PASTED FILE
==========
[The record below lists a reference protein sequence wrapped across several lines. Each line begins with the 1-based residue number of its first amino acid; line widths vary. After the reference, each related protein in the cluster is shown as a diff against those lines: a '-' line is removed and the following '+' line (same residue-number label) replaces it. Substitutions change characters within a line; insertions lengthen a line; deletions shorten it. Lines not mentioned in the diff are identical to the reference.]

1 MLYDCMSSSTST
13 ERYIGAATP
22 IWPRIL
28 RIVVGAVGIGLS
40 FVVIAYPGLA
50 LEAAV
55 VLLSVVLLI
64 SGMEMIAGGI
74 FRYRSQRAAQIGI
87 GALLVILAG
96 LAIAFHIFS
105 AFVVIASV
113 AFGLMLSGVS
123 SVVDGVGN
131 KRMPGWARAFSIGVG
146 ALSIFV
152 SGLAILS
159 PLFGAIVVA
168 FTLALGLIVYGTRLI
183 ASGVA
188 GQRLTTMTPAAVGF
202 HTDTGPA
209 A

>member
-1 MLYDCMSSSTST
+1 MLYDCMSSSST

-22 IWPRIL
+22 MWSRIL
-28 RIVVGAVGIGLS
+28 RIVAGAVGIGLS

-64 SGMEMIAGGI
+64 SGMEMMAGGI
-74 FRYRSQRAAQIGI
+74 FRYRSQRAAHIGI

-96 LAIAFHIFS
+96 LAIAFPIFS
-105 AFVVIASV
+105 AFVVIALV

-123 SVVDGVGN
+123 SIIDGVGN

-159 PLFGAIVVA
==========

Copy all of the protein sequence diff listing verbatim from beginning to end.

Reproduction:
[The record below lists a reference protein sequence wrapped across several lines. Each line begins with the 1-based residue number of its first amino acid; line widths vary. After the reference, each related protein in the cluster is shown as a diff against those lines: a '-' line is removed and the following '+' line (same residue-number label) replaces it. Substitutions change characters within a line; insertions lengthen a line; deletions shorten it. Lines not mentioned in the diff are identical to the reference.]

1 MLYDCMSSSTST
13 ERYIGAATP
22 IWPRIL
28 RIVVGAVGIGLS
40 FVVIAYPGLA
50 LEAAV
55 VLLSVVLLI
64 SGMEMIAGGI
74 FRYRSQRAAQIGI
87 GALLVILAG
96 LAIAFHIFS
105 AFVVIASV
113 AFGLMLSGVS
123 SVVDGVGN
131 KRMPGWARAFSIGVG
146 ALSIFV
152 SGLAILS
159 PLFGAIVVA
168 FTLALGLIVYGTRLI
183 ASGVA
188 GQRLTTMTPAAVGF
202 HTDTGPA
209 A

>member
-1 MLYDCMSSSTST
+1 MLYDCMSSSST

-22 IWPRIL
+22 MWSRIL
-28 RIVVGAVGIGLS
+28 RIVAGAVGIGLS

-64 SGMEMIAGGI
+64 SGMEMMAGGI
-74 FRYRSQRAAQIGI
+74 FRYRSQRAAHIGI

-96 LAIAFHIFS
+96 LAIAFPIFS
-105 AFVVIASV
+105 AFVVIALV

-123 SVVDGVGN
+123 SIIDGVGN

-159 PLFGAIVVA